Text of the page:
With all that needs to be done in a changing marketplace, business owners cannot afford to be squeamish when it comes to ongoing investment in the company. When one reaches the point of not making logical investments in the company or tends to count the debt rather than the probable benefit, it might be time to sell. Most business owners reach a point where they are tired of “betting the farm”, tired of personal guarantees, tired of meeting financing requirements and covenants, and worn out over protecting assets from legal liability. There comes a time when it makes sense to “take some chips off the table” and build financial firewalls.

4) A Change Would Be Good For the Family

Many have experienced the challenges of a family run business. As the succeeding generation grows into personal and business maturity, it may be time for a generational transfer of ownership. A recapitalization with a Private Equity Group as a financial partner can allow the founding shareholders to take the lion’s share of the business value in cash at closing, while the succeeding generation reinvests (through a small amount of the proceeds) for a meaningful share of the company going forward. The company would also have access to growth capital. How great would it be to again have a family relationship that is not encroached upon by business? Is the business stealing time from your kids or grandkids? Are you trading memories for dollars you’ll never need? Many business owners have delayed a sale in spite of the concerns of a loving spouse who desires a different and better life for themselves…until it’s too late.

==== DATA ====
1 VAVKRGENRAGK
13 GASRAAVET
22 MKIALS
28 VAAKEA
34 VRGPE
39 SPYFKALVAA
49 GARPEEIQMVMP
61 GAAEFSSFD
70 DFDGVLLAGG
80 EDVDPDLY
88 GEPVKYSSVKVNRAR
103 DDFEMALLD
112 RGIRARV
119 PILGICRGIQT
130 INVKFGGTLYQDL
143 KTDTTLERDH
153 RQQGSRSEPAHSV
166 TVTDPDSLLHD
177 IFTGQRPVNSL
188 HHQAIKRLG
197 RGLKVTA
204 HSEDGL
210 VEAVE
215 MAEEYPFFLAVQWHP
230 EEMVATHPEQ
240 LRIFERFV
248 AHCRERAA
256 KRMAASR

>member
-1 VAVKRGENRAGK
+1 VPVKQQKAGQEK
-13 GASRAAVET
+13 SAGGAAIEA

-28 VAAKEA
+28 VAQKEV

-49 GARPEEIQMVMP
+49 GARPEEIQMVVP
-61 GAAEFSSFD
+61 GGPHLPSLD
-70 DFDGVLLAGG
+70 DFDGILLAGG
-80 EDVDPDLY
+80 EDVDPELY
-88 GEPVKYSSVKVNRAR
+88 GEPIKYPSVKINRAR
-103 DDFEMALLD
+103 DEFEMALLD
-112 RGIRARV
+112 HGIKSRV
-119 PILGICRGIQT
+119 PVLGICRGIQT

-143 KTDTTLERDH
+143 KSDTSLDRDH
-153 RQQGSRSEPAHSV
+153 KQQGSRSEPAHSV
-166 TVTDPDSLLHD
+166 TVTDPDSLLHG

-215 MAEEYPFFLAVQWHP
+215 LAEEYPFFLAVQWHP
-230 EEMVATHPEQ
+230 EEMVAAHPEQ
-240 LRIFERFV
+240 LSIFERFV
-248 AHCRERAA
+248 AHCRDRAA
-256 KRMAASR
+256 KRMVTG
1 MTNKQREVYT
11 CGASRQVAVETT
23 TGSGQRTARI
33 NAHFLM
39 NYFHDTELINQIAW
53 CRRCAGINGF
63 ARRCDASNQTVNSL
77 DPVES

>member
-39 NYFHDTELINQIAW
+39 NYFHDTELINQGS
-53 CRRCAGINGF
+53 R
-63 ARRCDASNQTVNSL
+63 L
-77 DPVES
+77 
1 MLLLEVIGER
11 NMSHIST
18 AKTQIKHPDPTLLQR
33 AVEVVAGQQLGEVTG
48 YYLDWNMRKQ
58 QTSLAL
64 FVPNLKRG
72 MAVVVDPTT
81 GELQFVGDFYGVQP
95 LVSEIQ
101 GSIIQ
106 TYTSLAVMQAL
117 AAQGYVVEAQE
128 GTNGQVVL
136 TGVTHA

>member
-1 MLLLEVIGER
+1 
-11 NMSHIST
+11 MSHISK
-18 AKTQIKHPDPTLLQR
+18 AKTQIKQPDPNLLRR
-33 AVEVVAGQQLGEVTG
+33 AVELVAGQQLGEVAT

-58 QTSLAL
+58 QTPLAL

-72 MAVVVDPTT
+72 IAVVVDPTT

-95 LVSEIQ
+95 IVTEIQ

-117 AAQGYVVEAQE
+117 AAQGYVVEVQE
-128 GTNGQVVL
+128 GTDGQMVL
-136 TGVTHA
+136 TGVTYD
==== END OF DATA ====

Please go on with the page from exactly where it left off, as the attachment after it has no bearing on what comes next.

5) Seller’s Market

The three principal buyer groups are: Private Equity Groups, Strategic Acquirers, and Family Funds.
Private Equity Groups have become the new conglomerates with overflowing levels of investment capital. With 2,500 or so Private Equity Groups in the United States and a like number overseas, with an estimated $1.5 trillion to invest, competition to buy companies remains robust among financial buyers. Multiple offers can be a reality for even some marginal industries or smaller companies. Premiums are being paid for companies as demand exceeds supply.
Strategic Acquirers see growth through acquisitions as the preferred way to gain market share quickly, add product lines, augment human resources, enhance management, and stay competitive.
From a valuation standpoint, strategic acquirers have historically been either the best or worst buyers (more often the worst) until the past few years. In many cases, their top competition has been acquired by a Private Equity Group which by mandate begins to effectuate meaningful growth. As the industry and market begins to take notice, it puts pressure on the privately owned company to do likewise.